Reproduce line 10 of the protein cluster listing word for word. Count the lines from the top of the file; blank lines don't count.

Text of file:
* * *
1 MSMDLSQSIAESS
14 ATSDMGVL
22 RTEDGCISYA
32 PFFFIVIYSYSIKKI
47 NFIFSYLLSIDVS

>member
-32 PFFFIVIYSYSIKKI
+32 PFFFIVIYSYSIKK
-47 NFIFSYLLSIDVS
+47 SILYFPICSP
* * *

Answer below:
+47 SILYFPICSP